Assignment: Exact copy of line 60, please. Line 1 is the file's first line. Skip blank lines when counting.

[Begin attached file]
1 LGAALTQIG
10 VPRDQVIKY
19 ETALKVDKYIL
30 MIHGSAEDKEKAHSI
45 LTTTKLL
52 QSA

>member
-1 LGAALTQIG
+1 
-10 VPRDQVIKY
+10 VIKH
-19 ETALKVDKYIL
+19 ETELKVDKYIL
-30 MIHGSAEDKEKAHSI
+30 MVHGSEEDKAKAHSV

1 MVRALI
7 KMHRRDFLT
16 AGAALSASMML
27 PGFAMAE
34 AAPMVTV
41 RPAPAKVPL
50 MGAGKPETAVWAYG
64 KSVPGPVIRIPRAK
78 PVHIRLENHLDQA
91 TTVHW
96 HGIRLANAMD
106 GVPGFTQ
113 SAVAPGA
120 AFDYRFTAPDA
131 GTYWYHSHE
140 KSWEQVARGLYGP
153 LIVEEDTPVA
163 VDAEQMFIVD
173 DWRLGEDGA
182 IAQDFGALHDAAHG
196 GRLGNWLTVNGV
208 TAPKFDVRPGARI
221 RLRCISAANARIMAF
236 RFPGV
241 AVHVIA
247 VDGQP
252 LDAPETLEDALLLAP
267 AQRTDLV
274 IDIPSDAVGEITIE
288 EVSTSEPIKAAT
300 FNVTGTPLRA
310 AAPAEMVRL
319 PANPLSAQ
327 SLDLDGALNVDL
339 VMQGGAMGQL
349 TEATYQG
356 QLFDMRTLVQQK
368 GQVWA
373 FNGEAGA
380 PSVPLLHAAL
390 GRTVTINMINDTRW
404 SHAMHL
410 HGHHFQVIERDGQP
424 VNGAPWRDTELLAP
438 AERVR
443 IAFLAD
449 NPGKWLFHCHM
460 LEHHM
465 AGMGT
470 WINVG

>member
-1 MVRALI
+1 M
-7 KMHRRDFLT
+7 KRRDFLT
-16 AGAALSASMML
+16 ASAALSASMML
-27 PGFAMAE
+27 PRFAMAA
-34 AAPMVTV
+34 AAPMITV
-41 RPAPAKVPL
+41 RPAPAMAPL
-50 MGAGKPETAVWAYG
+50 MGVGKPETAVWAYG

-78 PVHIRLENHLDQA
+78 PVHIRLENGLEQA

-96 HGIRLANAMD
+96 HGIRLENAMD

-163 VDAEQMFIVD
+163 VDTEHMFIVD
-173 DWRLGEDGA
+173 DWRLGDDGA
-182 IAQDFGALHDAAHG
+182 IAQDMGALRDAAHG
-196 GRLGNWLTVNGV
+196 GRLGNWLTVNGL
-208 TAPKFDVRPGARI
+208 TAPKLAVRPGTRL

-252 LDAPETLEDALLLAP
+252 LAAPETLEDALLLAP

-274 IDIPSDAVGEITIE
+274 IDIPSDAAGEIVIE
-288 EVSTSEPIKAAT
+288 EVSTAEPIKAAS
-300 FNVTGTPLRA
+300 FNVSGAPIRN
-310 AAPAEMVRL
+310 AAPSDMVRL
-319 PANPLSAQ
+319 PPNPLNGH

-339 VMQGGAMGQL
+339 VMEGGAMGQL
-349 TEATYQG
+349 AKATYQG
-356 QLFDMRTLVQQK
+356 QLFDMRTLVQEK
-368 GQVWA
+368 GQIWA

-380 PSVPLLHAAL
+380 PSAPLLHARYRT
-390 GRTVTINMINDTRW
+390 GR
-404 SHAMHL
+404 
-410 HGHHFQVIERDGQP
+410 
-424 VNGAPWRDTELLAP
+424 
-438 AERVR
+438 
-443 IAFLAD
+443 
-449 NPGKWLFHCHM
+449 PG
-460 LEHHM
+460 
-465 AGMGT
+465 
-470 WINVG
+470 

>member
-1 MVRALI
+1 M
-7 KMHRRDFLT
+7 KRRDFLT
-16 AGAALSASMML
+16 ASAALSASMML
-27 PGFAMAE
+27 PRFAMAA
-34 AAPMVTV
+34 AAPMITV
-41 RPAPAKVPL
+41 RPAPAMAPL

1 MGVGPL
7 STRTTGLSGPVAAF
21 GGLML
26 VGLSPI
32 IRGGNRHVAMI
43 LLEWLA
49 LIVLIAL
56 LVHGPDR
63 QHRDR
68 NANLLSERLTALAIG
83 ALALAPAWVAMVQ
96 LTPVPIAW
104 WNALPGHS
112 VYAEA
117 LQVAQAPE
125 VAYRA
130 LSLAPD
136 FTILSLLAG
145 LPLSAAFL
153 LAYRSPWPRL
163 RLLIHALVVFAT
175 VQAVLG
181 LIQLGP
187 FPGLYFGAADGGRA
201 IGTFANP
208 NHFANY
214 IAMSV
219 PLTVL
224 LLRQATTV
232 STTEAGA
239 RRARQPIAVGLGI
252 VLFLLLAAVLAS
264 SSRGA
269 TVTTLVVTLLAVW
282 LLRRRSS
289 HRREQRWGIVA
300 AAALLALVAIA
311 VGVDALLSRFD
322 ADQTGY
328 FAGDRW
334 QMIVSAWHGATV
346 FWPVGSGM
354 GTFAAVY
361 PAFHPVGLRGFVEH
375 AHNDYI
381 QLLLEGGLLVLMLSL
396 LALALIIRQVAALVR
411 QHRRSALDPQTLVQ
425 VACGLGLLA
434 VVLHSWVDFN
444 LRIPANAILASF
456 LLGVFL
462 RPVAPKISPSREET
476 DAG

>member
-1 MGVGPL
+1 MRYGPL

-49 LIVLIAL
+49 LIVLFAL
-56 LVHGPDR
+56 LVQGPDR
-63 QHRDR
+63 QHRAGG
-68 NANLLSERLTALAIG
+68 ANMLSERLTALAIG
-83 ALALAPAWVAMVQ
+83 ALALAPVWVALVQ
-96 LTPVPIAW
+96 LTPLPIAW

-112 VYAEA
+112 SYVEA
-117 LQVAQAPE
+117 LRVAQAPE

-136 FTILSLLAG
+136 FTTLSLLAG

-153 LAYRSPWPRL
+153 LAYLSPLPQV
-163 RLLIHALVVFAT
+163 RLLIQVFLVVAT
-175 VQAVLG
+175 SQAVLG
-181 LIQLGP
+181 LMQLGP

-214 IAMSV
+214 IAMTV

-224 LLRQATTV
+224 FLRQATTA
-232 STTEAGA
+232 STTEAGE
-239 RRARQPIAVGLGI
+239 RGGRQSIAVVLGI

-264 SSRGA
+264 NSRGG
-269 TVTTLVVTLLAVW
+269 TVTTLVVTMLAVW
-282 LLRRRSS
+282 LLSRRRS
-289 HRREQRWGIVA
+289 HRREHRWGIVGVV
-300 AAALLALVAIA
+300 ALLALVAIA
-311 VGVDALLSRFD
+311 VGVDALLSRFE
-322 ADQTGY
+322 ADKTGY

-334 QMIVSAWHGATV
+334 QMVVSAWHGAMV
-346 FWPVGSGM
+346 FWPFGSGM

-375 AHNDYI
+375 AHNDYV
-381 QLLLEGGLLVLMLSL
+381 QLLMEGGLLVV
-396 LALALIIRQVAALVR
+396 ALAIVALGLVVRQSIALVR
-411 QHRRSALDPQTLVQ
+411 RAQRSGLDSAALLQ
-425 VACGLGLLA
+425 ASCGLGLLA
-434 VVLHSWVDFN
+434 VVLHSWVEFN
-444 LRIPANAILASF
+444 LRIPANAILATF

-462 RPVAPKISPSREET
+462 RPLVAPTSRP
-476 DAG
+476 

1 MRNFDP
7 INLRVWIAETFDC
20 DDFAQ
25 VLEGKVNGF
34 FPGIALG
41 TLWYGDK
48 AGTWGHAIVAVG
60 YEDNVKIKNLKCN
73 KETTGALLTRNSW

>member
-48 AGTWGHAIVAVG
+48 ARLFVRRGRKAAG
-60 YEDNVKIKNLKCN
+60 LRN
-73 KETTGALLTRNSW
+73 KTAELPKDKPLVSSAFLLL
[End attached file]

438 AERVR